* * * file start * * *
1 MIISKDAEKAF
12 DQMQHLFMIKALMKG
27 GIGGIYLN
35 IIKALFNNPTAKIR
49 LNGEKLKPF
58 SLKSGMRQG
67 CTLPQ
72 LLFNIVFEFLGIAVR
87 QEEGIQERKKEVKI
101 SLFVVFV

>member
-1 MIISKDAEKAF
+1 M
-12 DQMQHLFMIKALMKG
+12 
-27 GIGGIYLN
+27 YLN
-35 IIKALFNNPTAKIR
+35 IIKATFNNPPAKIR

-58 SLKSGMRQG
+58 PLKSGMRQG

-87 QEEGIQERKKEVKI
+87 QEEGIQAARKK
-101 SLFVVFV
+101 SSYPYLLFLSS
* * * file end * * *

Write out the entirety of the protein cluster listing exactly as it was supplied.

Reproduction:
1 MIISKDAEKAF
12 DQMQHLFMIKALMKG
27 GIGGIYLN
35 IIKALFNNPTAKIR
49 LNGEKLKPF
58 SLKSGMRQG
67 CTLPQ
72 LLFNIVFEFLGIAVR
87 QEEGIQERKKEVKI
101 SLFVVFV

>member
-1 MIISKDAEKAF
+1 M
-12 DQMQHLFMIKALMKG
+12 
-27 GIGGIYLN
+27 YLN
-35 IIKALFNNPTAKIR
+35 IIKATFNNPPAKIR

-58 SLKSGMRQG
+58 PLKSGMRQG

-87 QEEGIQERKKEVKI
+87 QEEGIQAARKK
-101 SLFVVFV
+101 SSYPYLLFLSS